Baked Chicken Thighs with Lemon and Garlic

Baked Chicken Thighs with Lemon and Garlic

If you’re looking for a quick, inexpensive weeknight dinner, boneless, skinless chicken thighs are a great option. All they need is a few minutes in a marinade, 25 minutes or so in the oven (even quicker on a grill or grill pan) and they’re ready to go. Unlike chicken breasts, which dry out if you stare at them too long, thighs are extremely forgiving. They’re actually hard to overcook.

I like baking them with this lemony, garlicky marinade (recipe below), but you could easily switch the flavors around. I sometimes use soy, honey and ginger. Sometimes sage, rosemary and mustard. The process is the same. Really, by the time you’ve made a salad and opened a bottle of wine, they’re pretty much done.

IMG_3112 - Version 2If you do have a little extra time, they’re perfect with Mashed Butternut Squash with Thyme and Mascarpone.

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Pickled Cucumber and Avocado Salad

Pickled Cucumber and Avocado SaladI’ve already admitted that I’ve become obsessed with cucumbers since discovering my dog loves them so much. I love them in cocktails, dipped in Feta-Yogurt Sauce, even just plain. But lightly pickled with rice vinegar and sesame oil is my all time favorite.

This is an incredibly quick and easy side dish with Thai Shrimp Cakes. It’s also great with seared salmon or any other fish. It takes seconds to make. It’s also vegan and gluten-free, to boot!

Pickled Cucumber and Avocado Salad

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Arugula, Tomato and Mozzarella Salad

imageMatt and I used to live just around the corner from one of the best Italian specialty stores in Brooklyn. Caputo’s. Oh dio, this place is fantastic. They import the best stuff from Italy and make their own sausages and fresh pastas. They also make mozzarella and ricotta several times a day so it’s always extremely fresh. Needless to say, we were there a lot.

Note: This story gets a little sad… It was actually the owner’s elderly father who made the mozzarella and he liked to pick out the perfect ball for each person, dip it in the salty brine and hand it to you himself. It was very sweet. So one day Matt and I go in and order a bunch of stuff and as we’re chatting with the old man, he asks us how long we’ve been married. We tell him and he tears up, grabs my hand and tells me that his wife died. So of course, I tear up as he says how much he misses her. Now the old man and I are creating quite an awkward spectacle. Not what people expect to see as they’re buying their gnocchi. The owner comes out from the back and calms his dad and explains that his mom actually passed away a few years ago but his dad forgets this. Then he kindly hands me a tissue as I am no longer at all sanitary.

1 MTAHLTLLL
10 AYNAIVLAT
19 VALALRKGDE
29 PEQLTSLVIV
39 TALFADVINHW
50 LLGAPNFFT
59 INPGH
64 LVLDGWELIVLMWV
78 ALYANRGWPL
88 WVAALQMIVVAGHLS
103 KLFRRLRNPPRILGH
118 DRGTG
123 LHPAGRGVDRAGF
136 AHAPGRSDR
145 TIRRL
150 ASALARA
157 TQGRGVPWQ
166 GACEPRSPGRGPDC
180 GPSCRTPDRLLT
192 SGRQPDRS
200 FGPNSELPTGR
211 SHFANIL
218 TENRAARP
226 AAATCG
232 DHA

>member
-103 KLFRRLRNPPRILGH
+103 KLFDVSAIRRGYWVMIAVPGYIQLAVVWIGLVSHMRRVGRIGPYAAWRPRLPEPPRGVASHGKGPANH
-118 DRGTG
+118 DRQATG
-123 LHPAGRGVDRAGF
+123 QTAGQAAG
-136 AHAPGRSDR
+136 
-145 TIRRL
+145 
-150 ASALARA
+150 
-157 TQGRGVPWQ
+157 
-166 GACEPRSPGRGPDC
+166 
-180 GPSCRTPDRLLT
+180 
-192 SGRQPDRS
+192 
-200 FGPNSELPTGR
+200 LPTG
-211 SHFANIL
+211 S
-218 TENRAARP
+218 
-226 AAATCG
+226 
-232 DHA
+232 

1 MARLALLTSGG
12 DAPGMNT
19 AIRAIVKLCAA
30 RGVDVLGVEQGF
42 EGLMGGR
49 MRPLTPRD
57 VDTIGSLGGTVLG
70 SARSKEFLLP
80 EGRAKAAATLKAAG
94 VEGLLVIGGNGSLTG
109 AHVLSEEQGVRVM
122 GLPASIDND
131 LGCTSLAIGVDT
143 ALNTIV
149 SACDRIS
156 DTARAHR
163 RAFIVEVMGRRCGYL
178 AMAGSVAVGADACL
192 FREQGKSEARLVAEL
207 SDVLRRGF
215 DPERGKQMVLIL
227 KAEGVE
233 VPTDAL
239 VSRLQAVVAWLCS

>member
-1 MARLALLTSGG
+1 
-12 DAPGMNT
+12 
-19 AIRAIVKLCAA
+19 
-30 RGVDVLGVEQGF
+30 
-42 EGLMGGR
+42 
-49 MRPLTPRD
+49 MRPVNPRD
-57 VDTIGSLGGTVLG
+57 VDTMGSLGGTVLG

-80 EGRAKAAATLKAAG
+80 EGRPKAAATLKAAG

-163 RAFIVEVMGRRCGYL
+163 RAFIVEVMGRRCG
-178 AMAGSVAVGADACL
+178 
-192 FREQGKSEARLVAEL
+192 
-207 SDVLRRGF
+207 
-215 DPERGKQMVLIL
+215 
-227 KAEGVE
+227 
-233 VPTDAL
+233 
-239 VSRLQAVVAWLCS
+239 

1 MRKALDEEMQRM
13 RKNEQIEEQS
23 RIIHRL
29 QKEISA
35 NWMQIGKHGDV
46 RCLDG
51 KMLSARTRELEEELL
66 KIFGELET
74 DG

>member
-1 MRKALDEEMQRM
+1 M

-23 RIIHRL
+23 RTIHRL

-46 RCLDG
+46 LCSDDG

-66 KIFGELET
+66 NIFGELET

After that day, for some reason, every time the old man saw me, he would burst into tears. I felt so bad that I was triggering this reaction that I would lurk outside to see if the old man was there, and if he was, I would get the counter guys to sneak a mozzarella ball into my order while I would duck behind the counter. He stopped working eventually but mozzarella now has this bitter-sweet association for me. Maybe now it will for you too! You’re welcome.

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Zucchini blossoms with frizzled capers and green garlic

Fresh zucchini blossoms, about to become fried zucchini blossoms
Fresh zucchini blossoms, about to become fried zucchini blossoms

A not-so-fringe benefit to growing squash is having access to the loveliest edible of the summer. Squash blossoms! So dang perty. They are usually stuffed with ricotta cheese and fried in batter which is (of course) delicious but we didn’t have a lot of them and didn’t want to do a whole fried bonanza so we just sautéed them in a bit of olive oil until they were wilty and brown and then frizzled some capers and garlic to go over them. It took about 5 minutes and ended up being really tasty. The fried zucchini blossoms become silky and translucent, almost like stained glass. Of course, they wilt down to nothing so don’t plan on this being dinner but if you grow squash, fried zucchini blossoms is a pretty good way to use the flowers without a lot of fuss.

We used the last of our green garlic (young, hard neck garlic from the farmers market) which is milder than regular grocery-store garlic. Either would work though so don’t sweat it.

IMG_1899

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